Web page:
My sister has a theory that everyone has a mental age — the age that you think you are, no matter how many birthdays pile up.
In my head, I’ve been stuck at 30. Not because I fear aging or the big 4-0 that’s coming next year. I’ve felt 30 since I was 10, when I started saddling myself with more grown-up worries than necessary.
But now I’m feeling older. More middle-aged.
This realization started dawning while watching My So-Called Life in syndication, for the first time since it was in prime time.
The short-lived drama debuted in 1994, the year I got married. The year after I graduated college. The year I was 22, not far removed from my own teen years.
At the time, I considered it a show about teen angst. The protagonist, Angela, is a high school student in the middle of self-discovery. She is slightly rebellious, in love with a dangerous boy, and friends with a couple of misfits with dramatic issues.
I identified with Angela’s stress over tiny details and fitting in and finding her voice.
Now, I’m much closer in age and stage to Angela’s parents. I identify more with their angst than hers, and it’s difficult to even finish an episode. Despite the excellent writing and acting and my own nostalgia, the entertainment value has faded.
When Angela speaks disrespectfully to her parents, I feel their pain. When she’s embarrassed by their affection and attention, I empathize with them, not her.
It’s the same kind of feeling I get while observing life in transition at a friend’s house. The “baby” of the family has moved out of the house and into an apartment.
The young man is understandably giddy, posting updates on Facebook about furniture and rent and his first night on his own.
And though I know moving out is a part of growing up, I struggle to match his jubilation because I know how devastated his mom, my friend, is feeling.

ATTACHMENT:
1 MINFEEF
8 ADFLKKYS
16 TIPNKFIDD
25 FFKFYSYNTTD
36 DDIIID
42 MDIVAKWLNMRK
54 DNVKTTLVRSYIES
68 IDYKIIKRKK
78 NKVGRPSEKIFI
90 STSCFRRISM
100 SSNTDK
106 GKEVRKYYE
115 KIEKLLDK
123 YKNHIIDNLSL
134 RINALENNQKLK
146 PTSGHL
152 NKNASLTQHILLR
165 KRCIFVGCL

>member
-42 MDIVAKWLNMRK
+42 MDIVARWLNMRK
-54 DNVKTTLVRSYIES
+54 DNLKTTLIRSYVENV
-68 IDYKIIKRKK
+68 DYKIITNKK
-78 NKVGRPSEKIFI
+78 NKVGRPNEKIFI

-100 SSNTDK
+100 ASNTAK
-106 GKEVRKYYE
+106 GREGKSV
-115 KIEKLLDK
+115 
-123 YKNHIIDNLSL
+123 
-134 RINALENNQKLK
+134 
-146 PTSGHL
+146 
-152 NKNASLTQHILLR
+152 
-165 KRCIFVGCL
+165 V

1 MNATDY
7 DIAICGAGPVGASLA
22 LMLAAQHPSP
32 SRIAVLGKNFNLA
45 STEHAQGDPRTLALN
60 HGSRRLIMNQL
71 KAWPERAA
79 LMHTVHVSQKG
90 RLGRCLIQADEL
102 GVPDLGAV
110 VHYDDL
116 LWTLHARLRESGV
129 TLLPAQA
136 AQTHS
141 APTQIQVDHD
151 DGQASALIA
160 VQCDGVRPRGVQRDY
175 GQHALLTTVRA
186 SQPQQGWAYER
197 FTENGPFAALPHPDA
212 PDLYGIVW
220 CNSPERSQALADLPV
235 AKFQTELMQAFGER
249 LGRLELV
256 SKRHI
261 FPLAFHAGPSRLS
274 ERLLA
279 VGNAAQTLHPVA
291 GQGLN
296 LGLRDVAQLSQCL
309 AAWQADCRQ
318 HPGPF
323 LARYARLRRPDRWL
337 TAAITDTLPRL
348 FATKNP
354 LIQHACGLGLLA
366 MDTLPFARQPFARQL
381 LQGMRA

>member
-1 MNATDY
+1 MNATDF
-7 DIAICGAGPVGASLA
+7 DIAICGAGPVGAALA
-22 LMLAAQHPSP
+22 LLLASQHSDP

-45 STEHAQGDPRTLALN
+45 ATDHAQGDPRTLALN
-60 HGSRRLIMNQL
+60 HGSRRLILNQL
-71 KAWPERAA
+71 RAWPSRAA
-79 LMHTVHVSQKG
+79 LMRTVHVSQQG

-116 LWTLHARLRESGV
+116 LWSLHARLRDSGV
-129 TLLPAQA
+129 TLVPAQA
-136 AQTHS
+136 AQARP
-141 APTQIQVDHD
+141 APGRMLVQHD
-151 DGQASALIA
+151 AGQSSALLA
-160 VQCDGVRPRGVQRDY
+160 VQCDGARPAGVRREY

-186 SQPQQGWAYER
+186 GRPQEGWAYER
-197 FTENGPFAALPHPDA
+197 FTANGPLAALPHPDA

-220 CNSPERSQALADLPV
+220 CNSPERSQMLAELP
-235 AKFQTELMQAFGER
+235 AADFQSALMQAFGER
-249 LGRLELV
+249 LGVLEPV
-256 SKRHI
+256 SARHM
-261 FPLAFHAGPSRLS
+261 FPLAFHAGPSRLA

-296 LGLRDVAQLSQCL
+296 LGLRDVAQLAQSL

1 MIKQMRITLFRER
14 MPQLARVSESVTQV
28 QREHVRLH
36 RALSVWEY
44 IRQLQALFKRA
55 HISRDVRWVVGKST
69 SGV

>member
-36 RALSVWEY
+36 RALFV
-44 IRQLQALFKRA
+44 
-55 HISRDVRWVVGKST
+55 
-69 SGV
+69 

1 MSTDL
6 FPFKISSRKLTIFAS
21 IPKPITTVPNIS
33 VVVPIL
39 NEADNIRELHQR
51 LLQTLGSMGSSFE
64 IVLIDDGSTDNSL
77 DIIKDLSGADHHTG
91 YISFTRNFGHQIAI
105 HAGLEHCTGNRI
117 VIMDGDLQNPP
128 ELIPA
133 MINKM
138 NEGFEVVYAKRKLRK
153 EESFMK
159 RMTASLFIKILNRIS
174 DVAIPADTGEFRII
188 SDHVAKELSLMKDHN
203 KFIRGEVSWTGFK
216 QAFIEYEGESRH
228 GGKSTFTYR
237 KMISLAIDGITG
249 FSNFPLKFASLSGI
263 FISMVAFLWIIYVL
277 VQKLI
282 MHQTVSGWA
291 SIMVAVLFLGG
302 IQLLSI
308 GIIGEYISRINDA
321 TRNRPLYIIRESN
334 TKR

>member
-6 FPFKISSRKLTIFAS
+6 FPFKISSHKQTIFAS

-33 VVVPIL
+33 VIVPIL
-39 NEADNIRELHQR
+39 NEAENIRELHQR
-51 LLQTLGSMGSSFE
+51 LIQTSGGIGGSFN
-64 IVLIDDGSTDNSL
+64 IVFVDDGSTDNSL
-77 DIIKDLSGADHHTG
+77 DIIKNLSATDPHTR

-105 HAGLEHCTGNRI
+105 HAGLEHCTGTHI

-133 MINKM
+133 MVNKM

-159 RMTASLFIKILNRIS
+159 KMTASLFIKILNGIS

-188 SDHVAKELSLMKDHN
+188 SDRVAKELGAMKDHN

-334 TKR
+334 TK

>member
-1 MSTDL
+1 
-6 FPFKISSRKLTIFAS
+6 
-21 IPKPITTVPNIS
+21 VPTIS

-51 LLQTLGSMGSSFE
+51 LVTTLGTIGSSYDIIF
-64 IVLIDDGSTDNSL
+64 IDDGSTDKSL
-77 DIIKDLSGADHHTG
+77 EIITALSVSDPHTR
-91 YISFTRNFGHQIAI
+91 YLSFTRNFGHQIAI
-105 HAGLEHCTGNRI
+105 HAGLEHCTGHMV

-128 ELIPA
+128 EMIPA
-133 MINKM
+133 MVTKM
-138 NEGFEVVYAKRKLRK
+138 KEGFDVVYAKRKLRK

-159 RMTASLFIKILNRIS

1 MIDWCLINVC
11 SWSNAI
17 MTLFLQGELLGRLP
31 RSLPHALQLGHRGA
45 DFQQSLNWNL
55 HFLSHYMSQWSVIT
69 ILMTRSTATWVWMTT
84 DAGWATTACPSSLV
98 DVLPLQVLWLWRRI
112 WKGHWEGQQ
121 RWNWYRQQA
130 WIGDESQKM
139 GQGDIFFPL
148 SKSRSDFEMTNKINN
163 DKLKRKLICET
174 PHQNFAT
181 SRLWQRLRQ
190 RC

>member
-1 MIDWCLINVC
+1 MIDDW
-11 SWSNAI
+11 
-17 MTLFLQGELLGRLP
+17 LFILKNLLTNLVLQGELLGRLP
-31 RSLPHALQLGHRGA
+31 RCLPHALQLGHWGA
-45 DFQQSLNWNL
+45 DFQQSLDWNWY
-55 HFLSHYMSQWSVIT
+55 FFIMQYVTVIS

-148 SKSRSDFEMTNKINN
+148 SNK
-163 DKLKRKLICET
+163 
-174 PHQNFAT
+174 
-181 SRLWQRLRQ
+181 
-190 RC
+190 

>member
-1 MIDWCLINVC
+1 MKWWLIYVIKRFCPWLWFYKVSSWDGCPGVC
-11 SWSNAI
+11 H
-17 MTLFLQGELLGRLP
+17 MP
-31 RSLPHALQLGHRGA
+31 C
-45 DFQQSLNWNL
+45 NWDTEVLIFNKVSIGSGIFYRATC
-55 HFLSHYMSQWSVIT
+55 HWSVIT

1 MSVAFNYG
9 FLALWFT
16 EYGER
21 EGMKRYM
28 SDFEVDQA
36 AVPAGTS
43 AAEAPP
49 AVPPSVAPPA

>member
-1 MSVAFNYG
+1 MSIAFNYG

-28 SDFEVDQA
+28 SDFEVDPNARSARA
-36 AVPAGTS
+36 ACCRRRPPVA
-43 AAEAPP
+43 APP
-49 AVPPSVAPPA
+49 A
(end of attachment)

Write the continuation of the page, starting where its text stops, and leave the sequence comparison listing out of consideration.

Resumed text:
She recognizes his need for independence but longs to keep him home.
It’s the same kind of feeling I got last weekend on the streets of downtown Austin.
Some fellow mom friends and I were attending a PTA leadership seminar. Friday night, after dinner and a viewing of the bats escaping the Congress Street bridge, we sought a pleasant place to visit.
Sixth Street was out of the question. We didn’t want to shout over the music and crowds. We found a swanky hotel lounge instead, with clean tables and comfortable chairs and lively but mild music.
We walked back to our own hotel via Sixth Street. And while the people watching was entertaining, I was more concerned for the well being of some of the young people. The mom in me is difficult to suppress.
Young woman with the high-cut shorts, low-cut top and platform sandals, you are showing too much skin. Does your mother know how you’re dressed and where you are?
Young man who has had too much to drink, you should not stand on the sidewalk of a crowded street and shout obscenities. Would you want the family who raised you to know about this scene you’re creating?
See? Middle-aged mom.
Of course, it makes sense that my mental age is creeping up. I can’t ignore the passage of time or the fact that my older child is closer to being a teenager than a toddler. I can’t deny my own life experiences that make me worry for the young people around me.
I’m content to settle in at a mental 40 and hang out for a while. Maybe a good 20 years.
Tyra Damm is a Briefing columnist. Email her at firstname.lastname@example.org.